This is my favorite type of eraser. It can be molded into any shape to erase even the tiniest detail in a drawing – you just need to dab and lift. No rubbing required.
Kneaded erasers are quite affordable, but since we’re all in Covid-19 lockdown right now, you may not even be able to buy one. So here’s how you can make it yourself, out of tools that you can probably find around your house.
You can make a kneaded eraser out of pretty much any solid eraser that you have, even the one on the end of a pencil, just by rubbing it on a piece of paper to create crumbs and then kneading the crumbs together into a putty.
Make sure you knead the putty very well until it becomes one single piece that can be molded into different shapes.
But the results will be varied because some erasers just crumble instead of stick together no matter how hard you work it. But don’t worry, I will show you how to fix that!
I tested a total of 10 different erasers and they can all be turned into putty/kneaded erasers, some work better than others, though.
This white Paper Mate eraser (pictured below) was immediately usable after just a few seconds of kneading. It became a perfect eraser putty that held its shape well no matter how I molded it. If you also experience that with your eraser, you’re good to go! You can skip straight to the section titled “Extra Tips for Making a Kneaded Eraser”. If that’s not your experience, please continue reading…
How to Make Eraser Putty from a Super Crumbly Eraser
If your eraser is super crumbly no matter how much you knead the crumbs together, we can still make it work. We just need to add a few more steps to the process.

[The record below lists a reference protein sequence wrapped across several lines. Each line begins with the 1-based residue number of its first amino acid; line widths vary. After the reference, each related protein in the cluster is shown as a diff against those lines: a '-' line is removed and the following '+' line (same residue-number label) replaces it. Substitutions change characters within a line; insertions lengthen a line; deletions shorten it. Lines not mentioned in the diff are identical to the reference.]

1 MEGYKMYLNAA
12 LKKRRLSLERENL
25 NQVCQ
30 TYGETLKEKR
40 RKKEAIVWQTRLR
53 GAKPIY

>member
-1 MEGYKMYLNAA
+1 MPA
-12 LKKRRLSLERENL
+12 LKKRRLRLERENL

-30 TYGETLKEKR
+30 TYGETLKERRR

All you have to do is add something sticky to make the crumbs stay together. The best way to do this is to rub your eraser along the sticky side of masking tape, painter’s tape, or the sticky part of a sticky note.
Just rub your eraser along the sticky side until the sticky stuff or adhesive comes off and is incorporated into the eraser crumbs. This works well with tape that isn’t too sticky. Masking tape works perfectly. I wouldn’t use duct tape for this.
If the consistency is way too sticky for your liking, you can always add some dry eraser crumbs until the consistency is just right for you. A test that I like to do, is to see if I can easily roll the putty to a point and also flatten it down without it changing shape or crumbling.
If you don’t have any tape, just go around the house looking for stickers that are easy to peel off like barcodes or labels that you don’t need. Some water bottles will have adhesive under the label!
I would not recommend using liquid school glue because once the glue dries, the eraser becomes totally solid and unusable. Glue sticks on the other hand will work okay, but it’s not as sticky as I’d like it to be.